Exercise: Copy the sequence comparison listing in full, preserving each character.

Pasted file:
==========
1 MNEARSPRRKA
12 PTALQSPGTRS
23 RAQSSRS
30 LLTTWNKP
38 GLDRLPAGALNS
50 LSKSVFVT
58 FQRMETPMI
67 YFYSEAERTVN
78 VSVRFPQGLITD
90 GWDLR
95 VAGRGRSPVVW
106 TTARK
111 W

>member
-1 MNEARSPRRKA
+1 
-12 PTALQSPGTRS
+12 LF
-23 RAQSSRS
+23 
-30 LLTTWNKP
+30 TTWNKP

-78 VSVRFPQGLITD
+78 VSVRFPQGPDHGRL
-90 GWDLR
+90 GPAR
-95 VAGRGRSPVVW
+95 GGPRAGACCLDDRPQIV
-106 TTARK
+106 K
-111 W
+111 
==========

1 MNEARSPRRKA
12 PTALQSPGTRS
23 RAQSSRS
30 LLTTWNKP
38 GLDRLPAGALNS
50 LSKSVFVT
58 FQRMETPMI
67 YFYSEAERTVN
78 VSVRFPQGLITD
90 GWDLR
95 VAGRGRSPVVW
106 TTARK
111 W

>member
-1 MNEARSPRRKA
+1 
-12 PTALQSPGTRS
+12 LF
-23 RAQSSRS
+23 
-30 LLTTWNKP
+30 TTWNKP

-78 VSVRFPQGLITD
+78 VSVRFPQGPDHGRL
-90 GWDLR
+90 GPAR
-95 VAGRGRSPVVW
+95 GGPRAGACCLDDRPQIV
-106 TTARK
+106 K
-111 W
+111 